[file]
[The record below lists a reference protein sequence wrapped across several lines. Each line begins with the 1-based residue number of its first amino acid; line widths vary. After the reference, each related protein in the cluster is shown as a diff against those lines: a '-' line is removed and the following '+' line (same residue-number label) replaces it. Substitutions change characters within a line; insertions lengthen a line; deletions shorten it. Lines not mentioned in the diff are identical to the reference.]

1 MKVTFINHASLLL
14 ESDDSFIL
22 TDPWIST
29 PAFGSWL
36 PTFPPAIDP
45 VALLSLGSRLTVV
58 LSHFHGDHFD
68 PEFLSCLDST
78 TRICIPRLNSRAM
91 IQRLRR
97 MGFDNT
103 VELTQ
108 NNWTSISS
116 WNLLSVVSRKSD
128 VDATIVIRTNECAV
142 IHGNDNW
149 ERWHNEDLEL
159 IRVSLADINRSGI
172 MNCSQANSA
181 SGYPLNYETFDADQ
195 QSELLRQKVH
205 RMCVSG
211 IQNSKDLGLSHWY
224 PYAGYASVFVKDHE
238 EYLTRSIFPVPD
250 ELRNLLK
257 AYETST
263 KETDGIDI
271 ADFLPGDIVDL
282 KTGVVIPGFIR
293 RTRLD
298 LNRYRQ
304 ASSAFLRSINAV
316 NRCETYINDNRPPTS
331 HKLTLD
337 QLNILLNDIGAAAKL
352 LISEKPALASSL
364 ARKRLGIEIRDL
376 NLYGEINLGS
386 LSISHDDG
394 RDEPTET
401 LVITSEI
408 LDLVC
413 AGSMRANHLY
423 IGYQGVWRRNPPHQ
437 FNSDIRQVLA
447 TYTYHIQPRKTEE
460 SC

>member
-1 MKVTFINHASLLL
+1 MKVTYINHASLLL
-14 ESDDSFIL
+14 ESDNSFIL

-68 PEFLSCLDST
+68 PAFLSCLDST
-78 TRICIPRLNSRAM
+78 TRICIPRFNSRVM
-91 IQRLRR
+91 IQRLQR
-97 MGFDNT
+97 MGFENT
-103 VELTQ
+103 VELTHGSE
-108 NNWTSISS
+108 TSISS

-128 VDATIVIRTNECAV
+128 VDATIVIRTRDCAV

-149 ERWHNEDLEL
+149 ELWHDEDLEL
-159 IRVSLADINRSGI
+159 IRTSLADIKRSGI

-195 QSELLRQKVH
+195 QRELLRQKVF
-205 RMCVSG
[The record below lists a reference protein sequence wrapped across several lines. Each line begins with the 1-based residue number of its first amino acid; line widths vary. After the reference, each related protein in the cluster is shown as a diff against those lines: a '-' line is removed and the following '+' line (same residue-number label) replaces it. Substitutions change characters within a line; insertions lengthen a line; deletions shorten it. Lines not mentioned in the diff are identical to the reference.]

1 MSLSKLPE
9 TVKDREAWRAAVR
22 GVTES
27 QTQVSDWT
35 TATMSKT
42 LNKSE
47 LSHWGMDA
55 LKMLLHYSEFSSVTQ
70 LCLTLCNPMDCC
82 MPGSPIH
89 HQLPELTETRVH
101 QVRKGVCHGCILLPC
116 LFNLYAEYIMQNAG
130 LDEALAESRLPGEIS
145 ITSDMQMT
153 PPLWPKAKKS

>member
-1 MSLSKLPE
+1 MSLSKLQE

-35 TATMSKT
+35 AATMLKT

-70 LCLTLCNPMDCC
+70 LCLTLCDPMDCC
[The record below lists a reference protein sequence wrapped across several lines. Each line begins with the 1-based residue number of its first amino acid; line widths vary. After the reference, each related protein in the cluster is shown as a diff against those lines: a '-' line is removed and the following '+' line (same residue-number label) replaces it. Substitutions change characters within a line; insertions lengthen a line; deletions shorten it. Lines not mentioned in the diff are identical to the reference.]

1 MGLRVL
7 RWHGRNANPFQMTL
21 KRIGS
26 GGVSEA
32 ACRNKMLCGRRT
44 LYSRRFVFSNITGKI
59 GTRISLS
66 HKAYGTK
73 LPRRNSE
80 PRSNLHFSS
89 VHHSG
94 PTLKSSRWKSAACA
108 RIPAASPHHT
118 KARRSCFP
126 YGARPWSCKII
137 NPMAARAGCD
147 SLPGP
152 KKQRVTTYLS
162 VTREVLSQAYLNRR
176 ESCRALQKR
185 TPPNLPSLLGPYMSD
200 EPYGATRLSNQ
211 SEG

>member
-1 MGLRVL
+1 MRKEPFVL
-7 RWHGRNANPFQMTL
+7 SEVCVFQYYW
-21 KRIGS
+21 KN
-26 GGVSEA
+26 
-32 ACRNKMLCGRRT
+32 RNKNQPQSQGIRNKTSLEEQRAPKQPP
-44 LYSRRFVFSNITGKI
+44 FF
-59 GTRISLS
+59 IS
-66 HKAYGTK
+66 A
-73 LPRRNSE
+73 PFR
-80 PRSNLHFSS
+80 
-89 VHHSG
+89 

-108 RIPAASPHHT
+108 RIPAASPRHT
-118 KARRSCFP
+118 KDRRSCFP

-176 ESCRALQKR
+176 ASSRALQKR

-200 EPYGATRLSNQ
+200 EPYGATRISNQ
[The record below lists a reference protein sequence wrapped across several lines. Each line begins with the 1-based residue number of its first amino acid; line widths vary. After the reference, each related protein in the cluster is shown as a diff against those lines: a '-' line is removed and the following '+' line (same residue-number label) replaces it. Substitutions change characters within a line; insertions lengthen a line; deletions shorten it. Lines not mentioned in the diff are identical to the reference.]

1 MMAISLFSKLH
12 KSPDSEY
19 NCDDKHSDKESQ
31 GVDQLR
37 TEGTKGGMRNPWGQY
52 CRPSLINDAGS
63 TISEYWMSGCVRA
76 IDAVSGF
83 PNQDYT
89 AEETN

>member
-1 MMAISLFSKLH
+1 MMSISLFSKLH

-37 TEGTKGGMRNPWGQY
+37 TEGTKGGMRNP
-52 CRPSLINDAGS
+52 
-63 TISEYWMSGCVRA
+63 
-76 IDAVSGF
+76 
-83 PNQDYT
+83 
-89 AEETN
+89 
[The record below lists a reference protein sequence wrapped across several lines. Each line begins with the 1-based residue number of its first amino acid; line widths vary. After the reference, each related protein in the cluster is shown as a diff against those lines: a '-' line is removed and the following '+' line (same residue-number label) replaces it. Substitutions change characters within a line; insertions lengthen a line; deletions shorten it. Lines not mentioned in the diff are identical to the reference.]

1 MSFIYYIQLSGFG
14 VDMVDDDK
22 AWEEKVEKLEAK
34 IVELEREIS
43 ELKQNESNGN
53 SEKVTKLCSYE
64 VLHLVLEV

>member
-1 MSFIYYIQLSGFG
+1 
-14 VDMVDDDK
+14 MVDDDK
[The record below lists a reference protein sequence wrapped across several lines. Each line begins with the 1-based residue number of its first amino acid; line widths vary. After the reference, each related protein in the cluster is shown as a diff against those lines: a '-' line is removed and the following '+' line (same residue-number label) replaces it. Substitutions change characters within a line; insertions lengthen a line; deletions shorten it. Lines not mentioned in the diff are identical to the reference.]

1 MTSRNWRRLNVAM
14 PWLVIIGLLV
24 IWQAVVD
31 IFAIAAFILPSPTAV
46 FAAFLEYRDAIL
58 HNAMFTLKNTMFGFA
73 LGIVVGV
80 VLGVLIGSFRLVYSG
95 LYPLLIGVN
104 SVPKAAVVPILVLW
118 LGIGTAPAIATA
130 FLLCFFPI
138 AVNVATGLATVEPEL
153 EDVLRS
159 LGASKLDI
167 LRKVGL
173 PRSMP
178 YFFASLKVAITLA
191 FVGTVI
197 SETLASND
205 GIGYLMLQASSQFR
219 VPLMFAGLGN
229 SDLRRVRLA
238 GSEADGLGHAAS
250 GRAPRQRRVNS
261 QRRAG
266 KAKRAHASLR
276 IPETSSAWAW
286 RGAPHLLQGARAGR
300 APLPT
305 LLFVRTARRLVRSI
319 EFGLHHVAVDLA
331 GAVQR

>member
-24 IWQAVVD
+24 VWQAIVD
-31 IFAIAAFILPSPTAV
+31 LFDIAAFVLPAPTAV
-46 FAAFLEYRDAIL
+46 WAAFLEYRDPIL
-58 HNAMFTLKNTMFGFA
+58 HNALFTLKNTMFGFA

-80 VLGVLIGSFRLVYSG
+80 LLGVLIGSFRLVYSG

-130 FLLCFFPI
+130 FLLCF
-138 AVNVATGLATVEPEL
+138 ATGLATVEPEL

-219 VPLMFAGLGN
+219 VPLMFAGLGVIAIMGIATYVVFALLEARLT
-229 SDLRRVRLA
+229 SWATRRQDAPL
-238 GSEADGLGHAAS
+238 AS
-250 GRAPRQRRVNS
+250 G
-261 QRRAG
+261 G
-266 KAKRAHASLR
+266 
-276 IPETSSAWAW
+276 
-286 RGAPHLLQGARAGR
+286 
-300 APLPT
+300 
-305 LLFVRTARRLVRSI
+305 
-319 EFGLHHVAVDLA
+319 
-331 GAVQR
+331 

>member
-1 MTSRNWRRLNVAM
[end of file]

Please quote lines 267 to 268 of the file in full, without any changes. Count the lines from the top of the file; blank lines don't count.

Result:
>member
-1 MTSRNWRRLNVAM